Visit Scot's personal site for various bits of outdated information: http://www.scotranney.com

There are basically two steps to being good at anything.

  1. Practice
  2. Repeat step one

The trick is practicing right and concentrating on the details. Once you master the small things, the big picture comes into focus on it's own.

I've been composing and playing jazz piano professionally since 1989. Music has given me a lifetime of experiences and opportunities to enjoy life. I'm poor as dirt, but I enjoy my life!

My first jazz piano mentor was Marc Seales, the jazz piano professor at the University of Washington in Seattle, Washington. He's a good "real world" teacher in that he teaches you to teach yourself - the way it is in real life. He is also one of the top monster players in the world. His blues and gospel background comes out in his bop playing.

I highly recommend the UW jazz program. Look for Marc's recordings- he is a monster player with a blues and gospel background.

One of Marc's philosophies has been a reason why I've enjoyed any sort of success at all: take care of business first then there is time for play.

Jeff Brent's Jazz Piano Notebook

One of the founding fathers of LearnJazzPiano.com has put out a Jazz Piano Notebook

Volume 4 is by Jeff Brent, a jazz pianist, composer, teacher, and author of "Modalogy" and other acclaimed jazz theory and education books.

by

my rating:
overall rating:

It's my pleasure to announce the release of "Jeff Brent's Jazz Piano Notebook." 

In Volume 4 of the “Jazz Piano Notebook” series Jeff shares detailed analysis of transcriptions of live performances. He covers everything from the shape of the songs to the tricks and licks he uses in improvised lines to the ideas behind his lush chord voicings.

Almost all of the numbers in Jeff Brent’s Jazz Piano Notebook are transcriptions and analysis of live performances.

By presenting you with some of his soloing ideas and comping techniques, it’ll give you ideas for your own improvisational journey through common jazz progressions.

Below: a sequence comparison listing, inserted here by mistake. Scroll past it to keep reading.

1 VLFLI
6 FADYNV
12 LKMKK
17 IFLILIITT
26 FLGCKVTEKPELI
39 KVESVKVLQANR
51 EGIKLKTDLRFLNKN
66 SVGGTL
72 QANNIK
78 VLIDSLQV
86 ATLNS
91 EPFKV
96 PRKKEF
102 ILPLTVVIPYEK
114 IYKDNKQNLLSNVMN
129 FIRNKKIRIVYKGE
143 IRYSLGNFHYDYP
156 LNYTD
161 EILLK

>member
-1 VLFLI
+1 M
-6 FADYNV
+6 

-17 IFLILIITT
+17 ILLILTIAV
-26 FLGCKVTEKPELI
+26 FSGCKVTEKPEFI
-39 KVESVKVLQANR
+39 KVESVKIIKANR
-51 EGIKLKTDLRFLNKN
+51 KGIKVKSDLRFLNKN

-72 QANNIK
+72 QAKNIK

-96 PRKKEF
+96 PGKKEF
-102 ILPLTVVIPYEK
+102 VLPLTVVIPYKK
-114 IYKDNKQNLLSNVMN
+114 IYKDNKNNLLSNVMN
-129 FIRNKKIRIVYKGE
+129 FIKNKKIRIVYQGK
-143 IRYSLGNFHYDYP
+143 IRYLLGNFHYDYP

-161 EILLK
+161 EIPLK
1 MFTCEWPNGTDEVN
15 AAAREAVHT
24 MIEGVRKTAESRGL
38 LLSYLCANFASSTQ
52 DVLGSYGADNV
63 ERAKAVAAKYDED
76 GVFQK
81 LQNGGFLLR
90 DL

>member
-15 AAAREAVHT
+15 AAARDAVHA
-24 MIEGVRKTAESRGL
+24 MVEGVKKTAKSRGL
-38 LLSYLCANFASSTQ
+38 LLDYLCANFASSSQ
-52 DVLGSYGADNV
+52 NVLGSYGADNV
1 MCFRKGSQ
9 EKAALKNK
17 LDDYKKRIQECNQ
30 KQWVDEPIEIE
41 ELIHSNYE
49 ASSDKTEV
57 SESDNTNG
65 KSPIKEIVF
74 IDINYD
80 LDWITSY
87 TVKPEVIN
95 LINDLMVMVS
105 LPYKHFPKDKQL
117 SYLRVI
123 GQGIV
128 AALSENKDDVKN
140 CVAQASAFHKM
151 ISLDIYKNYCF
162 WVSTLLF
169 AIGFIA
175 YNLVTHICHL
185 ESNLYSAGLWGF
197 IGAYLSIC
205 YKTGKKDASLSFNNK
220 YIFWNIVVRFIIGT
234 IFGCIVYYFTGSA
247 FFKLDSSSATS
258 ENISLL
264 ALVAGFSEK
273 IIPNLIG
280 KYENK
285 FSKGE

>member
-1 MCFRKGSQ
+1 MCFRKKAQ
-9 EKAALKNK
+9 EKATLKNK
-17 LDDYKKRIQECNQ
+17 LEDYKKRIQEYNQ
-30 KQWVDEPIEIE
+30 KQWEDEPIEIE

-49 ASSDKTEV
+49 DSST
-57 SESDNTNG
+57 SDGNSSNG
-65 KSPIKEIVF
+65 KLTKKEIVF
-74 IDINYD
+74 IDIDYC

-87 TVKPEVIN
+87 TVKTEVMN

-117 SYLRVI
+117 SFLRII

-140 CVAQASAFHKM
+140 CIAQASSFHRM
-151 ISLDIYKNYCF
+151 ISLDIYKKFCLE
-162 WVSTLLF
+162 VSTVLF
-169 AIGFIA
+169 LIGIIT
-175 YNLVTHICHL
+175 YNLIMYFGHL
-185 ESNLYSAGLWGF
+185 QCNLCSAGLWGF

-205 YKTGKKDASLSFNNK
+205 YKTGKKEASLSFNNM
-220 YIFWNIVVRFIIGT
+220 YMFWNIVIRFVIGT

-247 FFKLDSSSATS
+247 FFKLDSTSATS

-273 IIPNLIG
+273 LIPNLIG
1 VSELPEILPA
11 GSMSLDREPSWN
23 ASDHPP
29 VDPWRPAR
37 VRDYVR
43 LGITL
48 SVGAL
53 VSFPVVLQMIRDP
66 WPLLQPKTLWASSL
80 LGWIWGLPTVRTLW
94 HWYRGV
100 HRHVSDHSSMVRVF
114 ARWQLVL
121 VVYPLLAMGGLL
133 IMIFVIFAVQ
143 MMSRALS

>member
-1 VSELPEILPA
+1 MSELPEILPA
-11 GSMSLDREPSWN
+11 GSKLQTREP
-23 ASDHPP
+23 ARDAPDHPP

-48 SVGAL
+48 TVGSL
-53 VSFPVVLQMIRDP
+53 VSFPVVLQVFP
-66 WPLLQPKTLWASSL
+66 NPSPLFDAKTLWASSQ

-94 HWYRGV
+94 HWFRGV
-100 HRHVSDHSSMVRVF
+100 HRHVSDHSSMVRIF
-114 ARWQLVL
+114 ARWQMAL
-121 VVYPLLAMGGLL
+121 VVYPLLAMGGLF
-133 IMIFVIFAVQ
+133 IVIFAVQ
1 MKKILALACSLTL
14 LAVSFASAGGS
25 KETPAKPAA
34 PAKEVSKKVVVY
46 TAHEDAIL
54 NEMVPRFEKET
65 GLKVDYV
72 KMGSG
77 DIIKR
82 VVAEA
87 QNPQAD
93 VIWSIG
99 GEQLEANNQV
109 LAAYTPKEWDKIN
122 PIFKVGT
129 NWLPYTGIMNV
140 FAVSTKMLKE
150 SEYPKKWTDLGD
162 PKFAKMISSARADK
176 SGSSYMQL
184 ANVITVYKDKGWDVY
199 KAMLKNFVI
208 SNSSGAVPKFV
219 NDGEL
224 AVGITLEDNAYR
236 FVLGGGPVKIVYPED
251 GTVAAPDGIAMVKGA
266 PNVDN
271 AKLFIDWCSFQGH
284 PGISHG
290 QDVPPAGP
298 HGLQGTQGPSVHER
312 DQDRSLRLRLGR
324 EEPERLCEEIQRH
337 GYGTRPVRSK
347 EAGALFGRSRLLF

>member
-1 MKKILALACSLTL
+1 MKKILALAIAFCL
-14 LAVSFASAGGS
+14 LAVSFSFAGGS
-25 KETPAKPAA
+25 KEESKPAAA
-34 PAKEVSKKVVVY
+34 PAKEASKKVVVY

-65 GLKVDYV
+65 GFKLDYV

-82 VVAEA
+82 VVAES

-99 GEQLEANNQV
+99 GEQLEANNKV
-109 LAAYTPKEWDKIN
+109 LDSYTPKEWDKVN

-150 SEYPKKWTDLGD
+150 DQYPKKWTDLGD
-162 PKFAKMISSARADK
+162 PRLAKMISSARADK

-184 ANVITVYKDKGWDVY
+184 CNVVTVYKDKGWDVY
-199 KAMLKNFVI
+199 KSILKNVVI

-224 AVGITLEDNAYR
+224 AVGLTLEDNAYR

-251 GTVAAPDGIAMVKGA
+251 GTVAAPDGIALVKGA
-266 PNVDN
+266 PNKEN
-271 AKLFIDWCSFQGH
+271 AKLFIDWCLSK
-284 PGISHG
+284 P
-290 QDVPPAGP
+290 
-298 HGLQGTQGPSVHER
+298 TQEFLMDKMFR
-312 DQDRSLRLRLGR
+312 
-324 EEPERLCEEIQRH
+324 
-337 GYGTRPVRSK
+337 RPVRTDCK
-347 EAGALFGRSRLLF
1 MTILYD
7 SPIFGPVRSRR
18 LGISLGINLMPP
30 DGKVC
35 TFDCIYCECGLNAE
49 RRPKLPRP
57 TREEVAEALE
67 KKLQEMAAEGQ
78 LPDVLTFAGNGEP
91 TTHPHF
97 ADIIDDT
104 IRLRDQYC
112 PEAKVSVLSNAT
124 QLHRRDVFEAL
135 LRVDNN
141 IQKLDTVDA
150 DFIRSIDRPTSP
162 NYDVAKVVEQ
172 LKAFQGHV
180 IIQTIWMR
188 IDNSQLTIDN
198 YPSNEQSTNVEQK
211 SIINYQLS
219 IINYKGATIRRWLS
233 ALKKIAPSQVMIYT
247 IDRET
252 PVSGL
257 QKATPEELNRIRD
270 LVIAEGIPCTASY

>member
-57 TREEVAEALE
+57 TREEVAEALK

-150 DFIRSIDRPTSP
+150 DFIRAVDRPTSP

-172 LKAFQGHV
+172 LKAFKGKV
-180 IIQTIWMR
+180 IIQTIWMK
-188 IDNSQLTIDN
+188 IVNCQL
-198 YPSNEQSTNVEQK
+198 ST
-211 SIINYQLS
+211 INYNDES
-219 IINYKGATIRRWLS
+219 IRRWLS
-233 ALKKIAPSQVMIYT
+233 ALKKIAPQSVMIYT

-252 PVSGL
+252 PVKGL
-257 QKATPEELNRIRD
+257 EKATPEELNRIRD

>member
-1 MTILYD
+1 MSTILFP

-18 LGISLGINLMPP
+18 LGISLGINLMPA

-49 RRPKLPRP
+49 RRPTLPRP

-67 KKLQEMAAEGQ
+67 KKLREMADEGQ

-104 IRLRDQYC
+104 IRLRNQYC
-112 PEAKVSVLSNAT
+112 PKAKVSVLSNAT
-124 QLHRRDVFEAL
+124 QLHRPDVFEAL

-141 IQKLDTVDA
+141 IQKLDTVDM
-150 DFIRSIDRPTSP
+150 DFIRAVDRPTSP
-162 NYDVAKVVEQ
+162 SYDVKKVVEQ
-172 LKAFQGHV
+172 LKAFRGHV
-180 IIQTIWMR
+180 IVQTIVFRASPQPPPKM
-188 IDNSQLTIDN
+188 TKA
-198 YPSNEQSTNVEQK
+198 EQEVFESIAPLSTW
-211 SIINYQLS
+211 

This book includes detailed analysis 6 tunes and several pages of blues licks. Each song and the  blues licks are accompanied by a thorough examination of what's going on in the music. If you ever wanted to get in the head of a pro jazz pianist, this will put you right there.

The first song is, "Whatever You Like" and is a study in half-note harmonic rhythm. Apparently the title is based on my answer to Jeff's question, "What should the book be about?" I'm a big believer in author autonomy (translated: I don't want to deal with it.)

The next song is, "Lovers No More." It is based on "Just Friends" (one of the most important top ten tunes!) and covers a lot of the things that will be played during a typical performance, as well as a detailed discussion explaining it.

Short excerpt from "Lovers No More"

After that we have a nice look at "Here Now" (Out of Nowhere - another top ten tune) with a nice detailed analysis.

After that there is a left hand only tune called "Diana's Inn" which is based off the chords to "Indiana/Donna Lee". The discussion is about left handed comping which is quite useful for solo jazz pianists.

Do you want to make some $$ playing jazz piano? You need to learn how to play solo jazz piano and you can't do that effectively with rootless voicings. This chapter, and the next "Artois" (based on chords to "Stella by Starlight" - ANOTHER top ten tune), will give you some great ideas for left hand solo jazz piano comping.

"Artois" which I mentioned briefly above is basically a PHD look at "Stella By Starlight." Two pages of music, four pages of analysis. Good stuff.

Next Jeff explores stride piano with "Winterland" which is based off "Walking in a Winter Wonderland." There are a lot of right hand and left hand stride piano tricks here, and it's all based on the music and playing of Art Tatum.

Last but not least, we have a couple pages of blues licks and their explanations. Jeff calls them CESH lines: "Chromatic Embellishment of Static Harmony" (blues licks)

Jeff Brent's addition to the Jazz Piano Notebook series is by far the most cerebral of the books with analysis on transcriptions that could be in a college text book. Everything is spot on and fun to go through so I recommend checking this out and getting a few more tricks of the jazz piano trade under your fingers.

buy the pdf version

buy the coil binding version


Are you a jazz pianist and composer? Let Scot know if you want to share your ideas with the world and make a little bread at the same time.

There are 0 comments. Be the first to comment.

More Articles in Scot's Studio

by on - 0 comments    
It doesn't matter if you're learning a jazz standard or a Chopin nocturne, here's how to make practicing the piano an inspiration rather than a chore.
by on - 0 comments    
A jazz chart for the Irish standard "Danny Boy".
by on - 0 comments